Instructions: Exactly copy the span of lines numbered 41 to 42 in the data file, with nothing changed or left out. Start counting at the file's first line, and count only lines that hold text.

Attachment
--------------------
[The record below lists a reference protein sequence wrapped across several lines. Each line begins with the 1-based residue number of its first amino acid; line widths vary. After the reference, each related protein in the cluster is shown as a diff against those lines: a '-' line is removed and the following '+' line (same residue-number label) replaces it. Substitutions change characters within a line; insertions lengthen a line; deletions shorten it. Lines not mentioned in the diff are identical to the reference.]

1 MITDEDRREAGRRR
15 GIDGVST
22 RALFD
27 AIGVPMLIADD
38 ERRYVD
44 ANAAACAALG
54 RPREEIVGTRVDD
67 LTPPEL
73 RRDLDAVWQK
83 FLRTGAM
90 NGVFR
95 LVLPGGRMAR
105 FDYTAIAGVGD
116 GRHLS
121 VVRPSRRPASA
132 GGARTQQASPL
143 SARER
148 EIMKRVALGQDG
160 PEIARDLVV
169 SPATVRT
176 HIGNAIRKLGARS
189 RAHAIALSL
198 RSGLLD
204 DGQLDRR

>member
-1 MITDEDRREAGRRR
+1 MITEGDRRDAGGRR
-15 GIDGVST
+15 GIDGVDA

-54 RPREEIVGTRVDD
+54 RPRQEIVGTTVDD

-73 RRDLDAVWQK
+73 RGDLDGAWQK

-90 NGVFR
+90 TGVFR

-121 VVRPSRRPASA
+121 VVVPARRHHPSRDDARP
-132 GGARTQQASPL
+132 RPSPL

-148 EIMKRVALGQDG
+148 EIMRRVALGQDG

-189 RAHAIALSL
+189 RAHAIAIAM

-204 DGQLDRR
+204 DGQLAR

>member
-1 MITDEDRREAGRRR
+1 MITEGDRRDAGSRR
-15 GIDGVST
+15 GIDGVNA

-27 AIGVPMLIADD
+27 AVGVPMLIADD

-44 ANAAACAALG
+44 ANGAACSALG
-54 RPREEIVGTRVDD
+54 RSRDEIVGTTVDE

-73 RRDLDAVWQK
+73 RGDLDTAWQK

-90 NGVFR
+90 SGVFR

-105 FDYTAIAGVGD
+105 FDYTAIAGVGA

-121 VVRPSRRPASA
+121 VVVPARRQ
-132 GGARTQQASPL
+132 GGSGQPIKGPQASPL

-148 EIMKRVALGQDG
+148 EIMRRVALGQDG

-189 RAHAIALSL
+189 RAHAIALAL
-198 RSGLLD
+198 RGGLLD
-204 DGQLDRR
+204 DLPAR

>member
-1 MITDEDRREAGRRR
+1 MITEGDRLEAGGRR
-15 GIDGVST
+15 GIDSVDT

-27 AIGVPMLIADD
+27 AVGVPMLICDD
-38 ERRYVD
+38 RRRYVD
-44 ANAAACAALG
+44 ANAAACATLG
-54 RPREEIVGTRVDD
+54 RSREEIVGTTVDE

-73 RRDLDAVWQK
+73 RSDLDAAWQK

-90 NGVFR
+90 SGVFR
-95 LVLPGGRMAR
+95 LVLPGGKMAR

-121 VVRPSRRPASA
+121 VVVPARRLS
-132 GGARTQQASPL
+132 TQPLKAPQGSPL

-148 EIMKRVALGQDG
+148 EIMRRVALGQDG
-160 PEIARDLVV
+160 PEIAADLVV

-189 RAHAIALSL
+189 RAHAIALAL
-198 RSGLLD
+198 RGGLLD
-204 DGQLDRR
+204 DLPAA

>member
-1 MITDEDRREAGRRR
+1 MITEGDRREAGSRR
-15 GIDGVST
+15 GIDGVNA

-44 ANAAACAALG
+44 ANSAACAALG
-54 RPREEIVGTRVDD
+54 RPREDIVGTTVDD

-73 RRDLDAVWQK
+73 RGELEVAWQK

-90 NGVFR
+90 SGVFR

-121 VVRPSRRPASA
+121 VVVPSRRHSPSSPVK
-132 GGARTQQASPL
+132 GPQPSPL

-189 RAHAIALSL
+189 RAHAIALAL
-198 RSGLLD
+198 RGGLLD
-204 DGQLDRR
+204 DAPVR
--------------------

-148 EIMKRVALGQDG
+148 EIMRRVALGQDG